Chips for You! And You! Chips for Everyone!

This post is an excerpt from our newsletter in which we take a deep look at the shifting trends of the semiconductor industry. If you would like a full copy of the note, please contact us directly.

The market for semiconductors has changed rapidly in recent years, and these changes will have a major impact on the future of electronics, technology and likely the whole Global Economy. In this note, we are going to look at a key development in this changing landscape – the shifting economics of producing custom ships. The number of non-chip companies designing their chips has grown markedly, becoming a major competitive advantage in many fields. At the same time, the costs of design has fallen notably as a number of third parties have emerged to facilitate the design flow. However, the chips are not truly ‘cheap’, and the ways that companies are choosing their designs tell us a lot about where their priorities lay. We will examine these changes and walk through the universe of companies at play in this space.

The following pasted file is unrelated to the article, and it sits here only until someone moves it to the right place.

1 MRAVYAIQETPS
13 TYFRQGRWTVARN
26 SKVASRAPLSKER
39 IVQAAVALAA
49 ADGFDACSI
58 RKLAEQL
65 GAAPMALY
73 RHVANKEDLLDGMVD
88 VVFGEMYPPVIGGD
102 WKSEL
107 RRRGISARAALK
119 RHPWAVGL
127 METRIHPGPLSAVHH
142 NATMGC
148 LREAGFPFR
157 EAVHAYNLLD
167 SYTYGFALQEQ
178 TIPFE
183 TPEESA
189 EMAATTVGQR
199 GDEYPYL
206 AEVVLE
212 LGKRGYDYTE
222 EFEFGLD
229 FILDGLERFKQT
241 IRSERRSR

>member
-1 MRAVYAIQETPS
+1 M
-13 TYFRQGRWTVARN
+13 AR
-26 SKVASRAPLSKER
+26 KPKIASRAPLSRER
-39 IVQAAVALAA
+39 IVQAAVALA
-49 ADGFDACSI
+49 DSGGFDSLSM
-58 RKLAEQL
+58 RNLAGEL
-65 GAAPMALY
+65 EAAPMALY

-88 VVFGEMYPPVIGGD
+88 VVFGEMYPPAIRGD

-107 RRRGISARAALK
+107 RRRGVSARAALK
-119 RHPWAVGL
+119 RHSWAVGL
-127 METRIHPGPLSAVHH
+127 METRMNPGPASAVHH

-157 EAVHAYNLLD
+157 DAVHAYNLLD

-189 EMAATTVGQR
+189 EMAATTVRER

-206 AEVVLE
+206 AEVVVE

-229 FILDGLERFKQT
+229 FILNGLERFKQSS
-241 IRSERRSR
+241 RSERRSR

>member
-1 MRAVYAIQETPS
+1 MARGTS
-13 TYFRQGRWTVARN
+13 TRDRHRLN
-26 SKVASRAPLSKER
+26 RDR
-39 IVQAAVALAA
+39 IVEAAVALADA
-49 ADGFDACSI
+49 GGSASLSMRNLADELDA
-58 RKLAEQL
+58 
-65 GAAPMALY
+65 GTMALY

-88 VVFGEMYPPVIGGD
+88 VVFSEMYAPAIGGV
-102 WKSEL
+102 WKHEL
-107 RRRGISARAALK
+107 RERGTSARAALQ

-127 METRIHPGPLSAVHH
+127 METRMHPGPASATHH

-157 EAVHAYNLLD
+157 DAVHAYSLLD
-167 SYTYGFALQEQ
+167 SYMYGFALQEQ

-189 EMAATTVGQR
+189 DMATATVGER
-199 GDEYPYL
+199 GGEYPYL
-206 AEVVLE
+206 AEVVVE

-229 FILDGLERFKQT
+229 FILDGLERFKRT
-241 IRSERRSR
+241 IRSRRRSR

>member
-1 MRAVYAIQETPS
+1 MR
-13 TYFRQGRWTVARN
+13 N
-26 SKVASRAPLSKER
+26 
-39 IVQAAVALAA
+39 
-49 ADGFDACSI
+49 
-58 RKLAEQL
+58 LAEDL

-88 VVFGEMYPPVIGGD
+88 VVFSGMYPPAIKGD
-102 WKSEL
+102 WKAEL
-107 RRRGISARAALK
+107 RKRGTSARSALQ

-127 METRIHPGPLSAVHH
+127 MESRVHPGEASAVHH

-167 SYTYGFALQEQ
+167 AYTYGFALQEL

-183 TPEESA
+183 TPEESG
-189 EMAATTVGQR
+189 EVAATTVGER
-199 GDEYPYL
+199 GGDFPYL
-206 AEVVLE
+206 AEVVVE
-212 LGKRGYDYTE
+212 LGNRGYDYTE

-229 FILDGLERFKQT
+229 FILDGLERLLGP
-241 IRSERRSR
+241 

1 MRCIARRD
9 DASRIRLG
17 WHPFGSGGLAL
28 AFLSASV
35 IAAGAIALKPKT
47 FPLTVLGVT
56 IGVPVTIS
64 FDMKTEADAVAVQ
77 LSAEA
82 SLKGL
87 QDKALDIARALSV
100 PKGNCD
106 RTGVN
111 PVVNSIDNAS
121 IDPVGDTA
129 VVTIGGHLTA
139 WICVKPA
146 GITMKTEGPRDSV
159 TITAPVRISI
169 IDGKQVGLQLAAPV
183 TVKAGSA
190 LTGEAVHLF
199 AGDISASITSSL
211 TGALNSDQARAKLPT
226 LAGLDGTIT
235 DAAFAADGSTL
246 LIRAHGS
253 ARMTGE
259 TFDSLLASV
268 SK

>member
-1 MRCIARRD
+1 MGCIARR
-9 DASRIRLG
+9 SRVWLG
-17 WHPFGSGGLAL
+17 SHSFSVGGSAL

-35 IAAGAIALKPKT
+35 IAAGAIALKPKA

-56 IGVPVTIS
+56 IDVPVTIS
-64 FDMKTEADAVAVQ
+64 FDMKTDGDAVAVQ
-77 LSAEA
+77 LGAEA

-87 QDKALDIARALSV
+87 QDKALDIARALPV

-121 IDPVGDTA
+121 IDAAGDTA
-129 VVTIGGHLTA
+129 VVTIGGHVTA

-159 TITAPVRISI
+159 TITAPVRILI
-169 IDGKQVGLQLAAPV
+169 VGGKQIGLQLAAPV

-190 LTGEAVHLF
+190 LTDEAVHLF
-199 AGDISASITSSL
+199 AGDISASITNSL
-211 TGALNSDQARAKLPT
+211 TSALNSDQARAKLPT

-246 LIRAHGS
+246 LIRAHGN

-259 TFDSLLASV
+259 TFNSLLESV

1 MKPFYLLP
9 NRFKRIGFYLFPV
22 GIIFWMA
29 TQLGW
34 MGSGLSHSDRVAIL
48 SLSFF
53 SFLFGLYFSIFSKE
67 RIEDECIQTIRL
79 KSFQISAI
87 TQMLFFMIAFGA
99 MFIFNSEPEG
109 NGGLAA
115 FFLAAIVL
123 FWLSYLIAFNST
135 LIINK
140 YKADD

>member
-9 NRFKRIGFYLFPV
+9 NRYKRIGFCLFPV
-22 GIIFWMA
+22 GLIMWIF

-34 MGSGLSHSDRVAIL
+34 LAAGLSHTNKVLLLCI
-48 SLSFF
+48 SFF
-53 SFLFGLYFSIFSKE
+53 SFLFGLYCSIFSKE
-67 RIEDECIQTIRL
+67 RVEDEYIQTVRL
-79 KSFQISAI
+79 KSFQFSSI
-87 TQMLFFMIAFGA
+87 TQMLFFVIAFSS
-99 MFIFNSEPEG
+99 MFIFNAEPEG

Semiconductor Basics

First some background on semiconductors. If you are already familiar with this skip ahead a page, but maybe bookmark this section the next time you need to explain to your in-laws what you do.

Semiconductors, aka chips or semis, are highly miniaturized electronics that do a lot of math very quickly, and through this math they can make things happen in the real world. To put it very un-elegantly, chips are the brains that power our electronic devices. They help computers and other machines evaluate alternatives, powering phones, computers, cars, airplanes, the Internet, etcetra.

Semiconductors are very sophisticated objects that are manufactured on silicon wafers. The manufacturing for these wafers is very expensive, requiring billions of dollars in upfront investment. One of the great technological miracles of the modern age has been the way the chip manufacturers have been able to steadily shrink the size of the transistors populate chips, meaning that the economics of chips have been improving steadily for 40 years. This is the phenomenon known as Moore’s Law. Advances in Moore’s Law are denominated by the size at which their smallest circuits can be built. Today the smallest process is 7nm, which is very, very small.

The economics of semis are a function of applied geometry. These wafers are circular and so the challenge is to cram as many individual chips into each wafer as possible. Adding a feature to a chip makes the chip larger and so fewer fit on a wafer. The design of a chip is thus a trade-off between functionality and cost. Fortunately, the price that customers pay for each chip is a function of market economics. Build a better chip and people will pay far more for it than it cost to produce. Put simply, the cost of chips is determined by geometry, while the price paid for those chips is determined by the market.